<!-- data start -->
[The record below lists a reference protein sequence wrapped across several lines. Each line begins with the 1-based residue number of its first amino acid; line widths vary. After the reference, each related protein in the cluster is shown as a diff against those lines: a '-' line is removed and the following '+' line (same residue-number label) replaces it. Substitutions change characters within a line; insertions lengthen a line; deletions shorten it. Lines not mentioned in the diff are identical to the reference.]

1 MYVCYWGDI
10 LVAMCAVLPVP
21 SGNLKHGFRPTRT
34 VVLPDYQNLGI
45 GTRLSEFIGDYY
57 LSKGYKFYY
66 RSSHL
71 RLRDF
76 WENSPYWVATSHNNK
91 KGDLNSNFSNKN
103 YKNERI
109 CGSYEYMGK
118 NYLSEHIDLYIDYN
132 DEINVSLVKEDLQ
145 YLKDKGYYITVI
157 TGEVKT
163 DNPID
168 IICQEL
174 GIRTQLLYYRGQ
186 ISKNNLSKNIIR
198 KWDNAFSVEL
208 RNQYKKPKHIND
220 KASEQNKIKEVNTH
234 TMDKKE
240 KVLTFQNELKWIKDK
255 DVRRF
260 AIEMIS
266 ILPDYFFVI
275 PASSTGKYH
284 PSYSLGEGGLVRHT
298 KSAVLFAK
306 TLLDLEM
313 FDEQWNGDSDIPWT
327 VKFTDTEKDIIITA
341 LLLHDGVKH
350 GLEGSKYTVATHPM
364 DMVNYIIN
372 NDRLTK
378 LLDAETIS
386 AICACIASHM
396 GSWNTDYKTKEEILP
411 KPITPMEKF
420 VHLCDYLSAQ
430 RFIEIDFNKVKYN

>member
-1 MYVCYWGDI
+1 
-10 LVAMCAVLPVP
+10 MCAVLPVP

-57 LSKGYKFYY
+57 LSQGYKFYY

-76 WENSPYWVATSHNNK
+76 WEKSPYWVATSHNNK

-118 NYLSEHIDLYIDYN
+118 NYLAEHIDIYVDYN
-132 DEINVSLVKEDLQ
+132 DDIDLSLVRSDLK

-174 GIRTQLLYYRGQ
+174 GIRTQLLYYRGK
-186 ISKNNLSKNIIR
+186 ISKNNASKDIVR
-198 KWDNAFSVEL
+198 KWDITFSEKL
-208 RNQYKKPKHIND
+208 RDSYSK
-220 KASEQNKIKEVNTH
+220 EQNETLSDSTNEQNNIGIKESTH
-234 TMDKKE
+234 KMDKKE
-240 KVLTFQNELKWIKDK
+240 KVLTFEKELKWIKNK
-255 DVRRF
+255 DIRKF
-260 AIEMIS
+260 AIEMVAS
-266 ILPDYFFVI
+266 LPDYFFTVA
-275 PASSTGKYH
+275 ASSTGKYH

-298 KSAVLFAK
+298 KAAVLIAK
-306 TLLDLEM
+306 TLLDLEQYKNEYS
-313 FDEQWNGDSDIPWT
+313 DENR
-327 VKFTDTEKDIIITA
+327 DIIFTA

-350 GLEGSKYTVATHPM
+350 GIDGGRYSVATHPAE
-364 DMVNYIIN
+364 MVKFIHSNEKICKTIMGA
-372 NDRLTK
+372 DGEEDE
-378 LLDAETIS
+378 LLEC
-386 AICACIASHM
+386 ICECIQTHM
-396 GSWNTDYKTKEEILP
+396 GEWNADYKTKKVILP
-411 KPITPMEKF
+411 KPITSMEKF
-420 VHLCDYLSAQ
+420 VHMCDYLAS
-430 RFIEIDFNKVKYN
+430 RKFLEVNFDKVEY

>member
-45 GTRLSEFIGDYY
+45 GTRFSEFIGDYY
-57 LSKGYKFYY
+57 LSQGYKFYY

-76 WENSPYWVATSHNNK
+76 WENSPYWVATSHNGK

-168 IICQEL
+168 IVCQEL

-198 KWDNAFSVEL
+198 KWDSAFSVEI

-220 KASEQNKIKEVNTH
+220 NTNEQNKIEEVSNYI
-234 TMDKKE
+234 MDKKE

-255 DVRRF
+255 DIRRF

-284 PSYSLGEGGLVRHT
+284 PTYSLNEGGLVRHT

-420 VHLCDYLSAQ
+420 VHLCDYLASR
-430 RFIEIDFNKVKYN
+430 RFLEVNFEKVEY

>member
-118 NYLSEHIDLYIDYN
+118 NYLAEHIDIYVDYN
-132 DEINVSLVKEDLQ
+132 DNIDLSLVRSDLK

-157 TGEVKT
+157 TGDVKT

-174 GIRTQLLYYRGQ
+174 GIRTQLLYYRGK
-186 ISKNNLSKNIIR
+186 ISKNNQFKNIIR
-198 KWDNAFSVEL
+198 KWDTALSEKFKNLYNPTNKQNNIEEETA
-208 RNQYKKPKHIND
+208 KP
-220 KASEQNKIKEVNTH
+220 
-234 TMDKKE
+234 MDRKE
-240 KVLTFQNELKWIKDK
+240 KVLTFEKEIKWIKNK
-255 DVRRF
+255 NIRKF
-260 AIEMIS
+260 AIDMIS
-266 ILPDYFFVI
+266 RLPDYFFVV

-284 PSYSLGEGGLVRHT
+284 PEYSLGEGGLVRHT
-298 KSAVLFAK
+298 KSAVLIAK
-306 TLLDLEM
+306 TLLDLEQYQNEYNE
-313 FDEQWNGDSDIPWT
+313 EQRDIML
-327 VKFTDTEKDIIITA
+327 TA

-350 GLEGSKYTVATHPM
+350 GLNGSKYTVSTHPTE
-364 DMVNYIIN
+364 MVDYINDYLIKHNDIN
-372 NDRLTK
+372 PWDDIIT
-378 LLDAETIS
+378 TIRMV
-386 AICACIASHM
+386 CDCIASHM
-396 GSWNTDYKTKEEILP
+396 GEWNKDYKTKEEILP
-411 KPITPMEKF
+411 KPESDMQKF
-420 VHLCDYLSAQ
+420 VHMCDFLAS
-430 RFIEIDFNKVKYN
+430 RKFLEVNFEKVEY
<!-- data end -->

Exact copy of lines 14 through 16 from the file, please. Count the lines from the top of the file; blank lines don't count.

118 NYLSEHIDLYIDYN
132 DEINVSLVKEDLQ
145 YLKDKGYYITVI